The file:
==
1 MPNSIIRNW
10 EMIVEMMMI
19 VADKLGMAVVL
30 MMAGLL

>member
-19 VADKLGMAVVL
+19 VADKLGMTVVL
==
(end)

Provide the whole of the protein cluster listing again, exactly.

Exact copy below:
1 MPNSIIRNW
10 EMIVEMMMI
19 VADKLGMAVVL
30 MMAGLL

>member
-19 VADKLGMAVVL
+19 VADKLGMTVVL